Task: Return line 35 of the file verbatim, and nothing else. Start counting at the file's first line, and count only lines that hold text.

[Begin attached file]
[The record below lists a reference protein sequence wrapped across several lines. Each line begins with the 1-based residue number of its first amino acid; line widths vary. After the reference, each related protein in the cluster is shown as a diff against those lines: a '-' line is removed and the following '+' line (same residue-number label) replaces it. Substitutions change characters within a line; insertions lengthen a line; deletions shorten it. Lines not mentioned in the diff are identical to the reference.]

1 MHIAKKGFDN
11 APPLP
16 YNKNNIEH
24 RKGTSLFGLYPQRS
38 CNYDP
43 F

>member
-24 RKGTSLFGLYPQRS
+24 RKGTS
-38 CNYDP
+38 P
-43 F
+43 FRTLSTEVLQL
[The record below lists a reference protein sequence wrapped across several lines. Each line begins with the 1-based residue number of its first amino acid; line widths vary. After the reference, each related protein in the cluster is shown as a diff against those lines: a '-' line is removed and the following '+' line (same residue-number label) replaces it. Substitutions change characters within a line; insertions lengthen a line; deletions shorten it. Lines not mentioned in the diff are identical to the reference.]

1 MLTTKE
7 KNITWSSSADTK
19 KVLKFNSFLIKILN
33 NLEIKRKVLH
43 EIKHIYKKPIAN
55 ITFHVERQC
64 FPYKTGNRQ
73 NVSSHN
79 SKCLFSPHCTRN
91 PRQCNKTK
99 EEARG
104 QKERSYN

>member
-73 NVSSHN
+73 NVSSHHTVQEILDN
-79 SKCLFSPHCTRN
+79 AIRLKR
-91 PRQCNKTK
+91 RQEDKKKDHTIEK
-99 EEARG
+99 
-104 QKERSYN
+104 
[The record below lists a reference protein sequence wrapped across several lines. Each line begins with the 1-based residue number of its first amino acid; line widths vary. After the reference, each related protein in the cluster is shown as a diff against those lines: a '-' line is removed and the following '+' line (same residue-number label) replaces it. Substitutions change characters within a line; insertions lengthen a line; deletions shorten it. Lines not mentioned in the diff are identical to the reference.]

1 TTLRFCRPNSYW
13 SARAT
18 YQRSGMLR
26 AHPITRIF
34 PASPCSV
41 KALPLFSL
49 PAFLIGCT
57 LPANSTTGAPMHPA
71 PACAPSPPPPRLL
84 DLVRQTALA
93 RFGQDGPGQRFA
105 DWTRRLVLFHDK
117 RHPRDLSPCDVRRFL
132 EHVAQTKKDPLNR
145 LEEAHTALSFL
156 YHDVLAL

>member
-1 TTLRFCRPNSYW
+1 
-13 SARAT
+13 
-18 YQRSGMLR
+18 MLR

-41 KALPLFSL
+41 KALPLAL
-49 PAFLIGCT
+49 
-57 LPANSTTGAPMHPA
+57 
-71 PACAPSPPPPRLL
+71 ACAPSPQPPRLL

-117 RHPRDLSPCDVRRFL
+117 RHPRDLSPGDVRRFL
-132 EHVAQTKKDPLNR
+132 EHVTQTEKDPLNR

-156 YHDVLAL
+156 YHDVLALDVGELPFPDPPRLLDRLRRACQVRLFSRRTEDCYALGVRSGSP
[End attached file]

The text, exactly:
-99 EEARG